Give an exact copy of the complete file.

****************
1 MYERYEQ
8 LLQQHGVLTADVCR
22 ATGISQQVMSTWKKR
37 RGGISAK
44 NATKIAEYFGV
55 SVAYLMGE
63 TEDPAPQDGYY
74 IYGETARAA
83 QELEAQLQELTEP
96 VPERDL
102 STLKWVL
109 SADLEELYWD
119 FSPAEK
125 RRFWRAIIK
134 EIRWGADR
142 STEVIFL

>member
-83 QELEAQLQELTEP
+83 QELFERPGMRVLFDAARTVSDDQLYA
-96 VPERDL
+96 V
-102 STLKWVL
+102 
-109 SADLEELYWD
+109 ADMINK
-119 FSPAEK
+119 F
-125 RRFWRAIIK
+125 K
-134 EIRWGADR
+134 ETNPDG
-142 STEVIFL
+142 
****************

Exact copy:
1 MYERYEQ
8 LLQQHGVLTADVCR
22 ATGISQQVMSTWKKR
37 RGGISAK
44 NATKIAEYFGV
55 SVAYLMGE
63 TEDPAPQDGYY
74 IYGETARAA
83 QELEAQLQELTEP
96 VPERDL
102 STLKWVL
109 SADLEELYWD
119 FSPAEK
125 RRFWRAIIK
134 EIRWGADR
142 STEVIFL

>member
-83 QELEAQLQELTEP
+83 QELFERPGMRVLFDAARTVSDDQLYA
-96 VPERDL
+96 V
-102 STLKWVL
+102 
-109 SADLEELYWD
+109 ADMINK
-119 FSPAEK
+119 F
-125 RRFWRAIIK
+125 K
-134 EIRWGADR
+134 ETNPDG
-142 STEVIFL
+142 